We’ve gone beyond concern with Pey Pey’s little brother now, and we’re somewhere between panic and begrudging acceptance. During the Bengals’ 31-13 dusting of the Giants, Eli Manning was asked to throw a lot. Basic football, yes, because throwing a lot is what happens when a team is down by 24 points at the end of the third quarter. While Manning’s two interceptions were disappointing and ugly (more on that darkness in moment), at the very least when a team is in blowout mode it’s reasonable to expect some garbage-time passing yardage from a quarterback.
Yes, it would be if that quarterback wasn’t named Eli Manning, and he’s not tasked with moving an offense forward that’s suddenly been zapped of all its deep-threat potential. Manning attempted 46 passes — his second-highest total of the season — and yet he finished with just 215 passing yards. If you’re an Eli owner and you’d really like to hate yourself, grab a calculator machine and punch in the numbers on that to see what his yards per attempt was. And when you see that 4.7 blink back at you, then you have my permission to eat an entire advent calendar. Hey, it’s not too early.
His longest pass went for just 16 yards, showing the depth of the power outage that’s maybe coming because defenses are focused solely on Victor Cruz, who had just 26 yards on three catches. After completing passes of 80 and 77 yards earlier this year, Manning’s average longest single-game completion was 47.7 yards prior to today.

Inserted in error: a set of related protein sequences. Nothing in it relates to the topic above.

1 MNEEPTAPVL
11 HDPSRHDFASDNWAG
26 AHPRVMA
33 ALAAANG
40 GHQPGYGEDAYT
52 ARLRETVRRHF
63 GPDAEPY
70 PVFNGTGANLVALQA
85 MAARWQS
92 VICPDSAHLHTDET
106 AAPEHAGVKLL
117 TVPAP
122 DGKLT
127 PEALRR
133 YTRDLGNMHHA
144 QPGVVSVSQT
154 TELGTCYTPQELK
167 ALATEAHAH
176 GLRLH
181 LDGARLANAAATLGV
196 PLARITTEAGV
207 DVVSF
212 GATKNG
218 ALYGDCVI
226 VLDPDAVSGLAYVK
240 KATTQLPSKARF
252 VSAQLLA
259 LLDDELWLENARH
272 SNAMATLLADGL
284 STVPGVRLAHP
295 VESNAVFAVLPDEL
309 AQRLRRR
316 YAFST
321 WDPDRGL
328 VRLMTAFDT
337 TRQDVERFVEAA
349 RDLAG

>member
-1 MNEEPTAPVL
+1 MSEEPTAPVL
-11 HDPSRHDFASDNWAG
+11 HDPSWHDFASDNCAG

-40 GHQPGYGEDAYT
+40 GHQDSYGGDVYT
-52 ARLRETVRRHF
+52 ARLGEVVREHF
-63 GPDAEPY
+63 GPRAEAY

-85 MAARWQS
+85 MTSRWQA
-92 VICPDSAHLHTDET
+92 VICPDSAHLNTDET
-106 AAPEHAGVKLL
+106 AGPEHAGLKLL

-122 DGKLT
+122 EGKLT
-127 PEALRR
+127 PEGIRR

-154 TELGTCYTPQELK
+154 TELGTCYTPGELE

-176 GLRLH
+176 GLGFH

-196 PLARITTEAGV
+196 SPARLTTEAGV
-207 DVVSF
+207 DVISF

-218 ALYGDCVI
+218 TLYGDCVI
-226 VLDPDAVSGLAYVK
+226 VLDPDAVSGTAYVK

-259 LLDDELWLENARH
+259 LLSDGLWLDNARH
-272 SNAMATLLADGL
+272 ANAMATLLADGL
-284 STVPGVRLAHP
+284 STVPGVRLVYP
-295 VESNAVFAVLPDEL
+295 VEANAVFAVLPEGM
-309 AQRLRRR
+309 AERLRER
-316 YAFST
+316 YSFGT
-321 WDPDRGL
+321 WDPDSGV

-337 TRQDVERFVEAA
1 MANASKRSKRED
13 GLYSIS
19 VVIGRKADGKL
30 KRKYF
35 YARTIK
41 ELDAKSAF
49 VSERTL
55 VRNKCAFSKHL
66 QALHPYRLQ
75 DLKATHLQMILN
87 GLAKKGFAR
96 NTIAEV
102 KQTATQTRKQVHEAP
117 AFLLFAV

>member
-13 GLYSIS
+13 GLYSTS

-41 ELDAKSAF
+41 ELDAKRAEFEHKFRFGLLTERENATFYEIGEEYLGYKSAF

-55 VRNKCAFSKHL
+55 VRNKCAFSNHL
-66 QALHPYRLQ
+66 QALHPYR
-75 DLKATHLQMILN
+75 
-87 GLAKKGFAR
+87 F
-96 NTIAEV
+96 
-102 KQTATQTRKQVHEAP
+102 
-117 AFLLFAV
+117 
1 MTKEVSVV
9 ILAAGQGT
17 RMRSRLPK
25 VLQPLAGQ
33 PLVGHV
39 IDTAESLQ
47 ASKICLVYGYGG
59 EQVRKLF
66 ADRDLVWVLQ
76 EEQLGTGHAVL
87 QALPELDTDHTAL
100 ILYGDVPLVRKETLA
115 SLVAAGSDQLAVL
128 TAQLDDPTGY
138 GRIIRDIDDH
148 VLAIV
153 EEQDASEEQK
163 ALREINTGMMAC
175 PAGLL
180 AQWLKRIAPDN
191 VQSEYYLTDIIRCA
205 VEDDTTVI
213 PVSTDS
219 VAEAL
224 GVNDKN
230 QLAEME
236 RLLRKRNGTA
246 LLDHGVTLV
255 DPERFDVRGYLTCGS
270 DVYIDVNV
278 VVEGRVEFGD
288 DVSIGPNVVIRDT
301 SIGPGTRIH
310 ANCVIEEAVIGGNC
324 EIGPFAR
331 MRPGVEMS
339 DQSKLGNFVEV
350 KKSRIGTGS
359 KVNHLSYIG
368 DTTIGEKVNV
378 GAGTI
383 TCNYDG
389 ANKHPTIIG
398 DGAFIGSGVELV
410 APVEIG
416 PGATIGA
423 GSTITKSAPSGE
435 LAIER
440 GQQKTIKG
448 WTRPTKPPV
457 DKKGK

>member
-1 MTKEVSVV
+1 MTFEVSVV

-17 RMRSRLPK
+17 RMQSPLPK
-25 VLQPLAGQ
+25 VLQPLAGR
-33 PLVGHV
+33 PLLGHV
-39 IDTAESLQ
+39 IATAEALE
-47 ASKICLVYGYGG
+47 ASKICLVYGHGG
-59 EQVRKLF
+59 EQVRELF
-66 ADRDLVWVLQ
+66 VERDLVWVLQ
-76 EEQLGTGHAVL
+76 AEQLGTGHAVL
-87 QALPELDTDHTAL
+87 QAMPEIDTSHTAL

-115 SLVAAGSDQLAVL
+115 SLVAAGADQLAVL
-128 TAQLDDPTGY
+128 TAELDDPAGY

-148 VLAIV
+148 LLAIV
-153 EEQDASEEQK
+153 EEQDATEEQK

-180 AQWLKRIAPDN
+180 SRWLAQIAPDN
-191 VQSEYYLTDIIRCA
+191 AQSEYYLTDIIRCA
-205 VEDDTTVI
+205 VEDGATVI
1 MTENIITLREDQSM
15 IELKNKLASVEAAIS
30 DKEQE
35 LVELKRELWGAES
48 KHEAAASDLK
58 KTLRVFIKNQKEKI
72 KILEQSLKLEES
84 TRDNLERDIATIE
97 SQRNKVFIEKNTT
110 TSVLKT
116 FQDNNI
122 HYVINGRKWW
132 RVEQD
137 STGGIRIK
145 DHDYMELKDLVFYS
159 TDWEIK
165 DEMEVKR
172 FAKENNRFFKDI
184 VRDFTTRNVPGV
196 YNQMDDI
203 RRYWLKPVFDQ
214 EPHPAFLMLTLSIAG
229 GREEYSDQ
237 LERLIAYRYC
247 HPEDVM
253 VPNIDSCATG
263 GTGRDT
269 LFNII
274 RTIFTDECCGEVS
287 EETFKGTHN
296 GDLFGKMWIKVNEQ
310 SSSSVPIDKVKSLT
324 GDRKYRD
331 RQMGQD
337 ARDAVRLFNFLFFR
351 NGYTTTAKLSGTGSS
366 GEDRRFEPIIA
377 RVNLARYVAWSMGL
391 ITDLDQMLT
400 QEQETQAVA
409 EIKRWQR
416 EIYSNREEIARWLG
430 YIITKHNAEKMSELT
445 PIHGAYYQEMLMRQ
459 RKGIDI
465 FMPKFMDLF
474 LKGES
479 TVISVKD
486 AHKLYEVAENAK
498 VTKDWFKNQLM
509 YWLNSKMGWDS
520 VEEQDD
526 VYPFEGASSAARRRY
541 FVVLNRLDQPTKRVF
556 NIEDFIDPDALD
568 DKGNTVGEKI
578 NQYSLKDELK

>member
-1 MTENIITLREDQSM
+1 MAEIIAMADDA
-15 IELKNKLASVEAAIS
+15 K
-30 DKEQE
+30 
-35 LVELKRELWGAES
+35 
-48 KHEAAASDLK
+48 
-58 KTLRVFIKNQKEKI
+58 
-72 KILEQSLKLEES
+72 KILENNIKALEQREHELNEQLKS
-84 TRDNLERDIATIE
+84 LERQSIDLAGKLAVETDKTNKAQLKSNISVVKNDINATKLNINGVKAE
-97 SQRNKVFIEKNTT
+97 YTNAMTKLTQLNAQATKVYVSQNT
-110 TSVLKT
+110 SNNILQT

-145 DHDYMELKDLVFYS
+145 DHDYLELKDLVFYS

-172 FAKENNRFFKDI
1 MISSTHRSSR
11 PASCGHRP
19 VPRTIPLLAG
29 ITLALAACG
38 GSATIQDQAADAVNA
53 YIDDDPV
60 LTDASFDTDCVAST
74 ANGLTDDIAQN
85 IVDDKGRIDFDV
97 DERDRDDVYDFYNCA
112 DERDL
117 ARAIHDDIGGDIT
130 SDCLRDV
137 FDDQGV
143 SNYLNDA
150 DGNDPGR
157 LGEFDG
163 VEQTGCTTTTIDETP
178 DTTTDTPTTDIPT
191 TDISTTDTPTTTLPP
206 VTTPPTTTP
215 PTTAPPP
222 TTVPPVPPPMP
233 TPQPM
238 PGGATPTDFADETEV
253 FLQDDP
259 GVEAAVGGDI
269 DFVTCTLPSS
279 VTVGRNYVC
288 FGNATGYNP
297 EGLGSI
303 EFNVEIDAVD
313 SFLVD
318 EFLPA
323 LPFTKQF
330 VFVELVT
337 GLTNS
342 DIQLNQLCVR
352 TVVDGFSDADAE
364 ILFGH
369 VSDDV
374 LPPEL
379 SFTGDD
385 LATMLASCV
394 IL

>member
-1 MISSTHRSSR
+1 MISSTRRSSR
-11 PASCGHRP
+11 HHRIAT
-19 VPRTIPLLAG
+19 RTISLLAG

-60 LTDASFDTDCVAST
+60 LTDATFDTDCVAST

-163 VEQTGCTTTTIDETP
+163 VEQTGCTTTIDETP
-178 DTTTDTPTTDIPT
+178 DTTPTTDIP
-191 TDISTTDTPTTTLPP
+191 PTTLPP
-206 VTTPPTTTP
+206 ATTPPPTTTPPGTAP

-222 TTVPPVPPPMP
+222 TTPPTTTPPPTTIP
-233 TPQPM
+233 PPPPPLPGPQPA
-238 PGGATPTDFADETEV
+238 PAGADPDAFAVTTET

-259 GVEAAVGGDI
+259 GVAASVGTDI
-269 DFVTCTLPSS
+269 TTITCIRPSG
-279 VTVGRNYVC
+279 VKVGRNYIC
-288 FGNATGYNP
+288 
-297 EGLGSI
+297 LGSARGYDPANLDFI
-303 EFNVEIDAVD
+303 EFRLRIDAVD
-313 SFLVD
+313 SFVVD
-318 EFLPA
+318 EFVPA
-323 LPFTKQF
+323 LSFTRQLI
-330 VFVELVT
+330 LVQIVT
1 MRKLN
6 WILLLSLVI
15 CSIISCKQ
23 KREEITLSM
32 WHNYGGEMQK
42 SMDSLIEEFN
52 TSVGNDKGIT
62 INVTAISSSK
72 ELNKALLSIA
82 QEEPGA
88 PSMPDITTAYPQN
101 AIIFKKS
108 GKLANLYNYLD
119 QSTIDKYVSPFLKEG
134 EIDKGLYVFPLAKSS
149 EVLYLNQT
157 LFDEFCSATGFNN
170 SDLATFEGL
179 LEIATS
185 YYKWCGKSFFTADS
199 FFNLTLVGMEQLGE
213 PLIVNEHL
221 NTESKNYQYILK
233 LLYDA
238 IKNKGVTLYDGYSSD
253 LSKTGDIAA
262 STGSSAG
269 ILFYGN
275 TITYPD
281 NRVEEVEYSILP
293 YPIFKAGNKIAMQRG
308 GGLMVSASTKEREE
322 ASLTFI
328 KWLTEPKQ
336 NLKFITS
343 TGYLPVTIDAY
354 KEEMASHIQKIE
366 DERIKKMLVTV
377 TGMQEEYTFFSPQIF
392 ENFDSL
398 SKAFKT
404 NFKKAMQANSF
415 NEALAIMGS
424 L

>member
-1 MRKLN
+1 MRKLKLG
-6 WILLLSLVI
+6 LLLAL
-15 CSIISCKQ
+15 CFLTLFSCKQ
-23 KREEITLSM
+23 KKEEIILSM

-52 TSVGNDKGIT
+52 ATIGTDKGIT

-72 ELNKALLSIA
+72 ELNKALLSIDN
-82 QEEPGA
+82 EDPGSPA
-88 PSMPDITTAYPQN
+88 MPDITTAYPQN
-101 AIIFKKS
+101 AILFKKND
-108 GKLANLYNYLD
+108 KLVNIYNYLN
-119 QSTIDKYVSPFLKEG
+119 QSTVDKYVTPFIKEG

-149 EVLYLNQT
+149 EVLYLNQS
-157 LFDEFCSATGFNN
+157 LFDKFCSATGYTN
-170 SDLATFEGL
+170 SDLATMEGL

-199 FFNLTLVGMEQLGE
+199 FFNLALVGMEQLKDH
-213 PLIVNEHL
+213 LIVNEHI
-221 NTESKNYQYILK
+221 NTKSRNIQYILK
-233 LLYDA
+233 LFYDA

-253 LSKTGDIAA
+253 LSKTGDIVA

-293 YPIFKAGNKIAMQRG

And about those interceptions. With two more today, Manning has now thrown four over his last three games, a stretch when he hasn’t recorded a single touchdown pass. Overall then his touchdown-to-interception ratio is now 12:11, a troubling trend through 10 games, as last year Manning’s TD:INT ratio was +13.
Just hold on, and hope Hakeem Nicks gets back to full health during the Giants’ bye to restore the depth of their passing game, and Ahmad Bradshaw gets some rest too so he’ll return and ease the pressure on his quarterback, who currently has to do everything all the time during every game.
Marcel Reece was what we thought he would be
To the four people who thought Taiwan Jones would be relevant after both Mike Goodson and Darren McFadden went down last week, I say HA, victory is mine.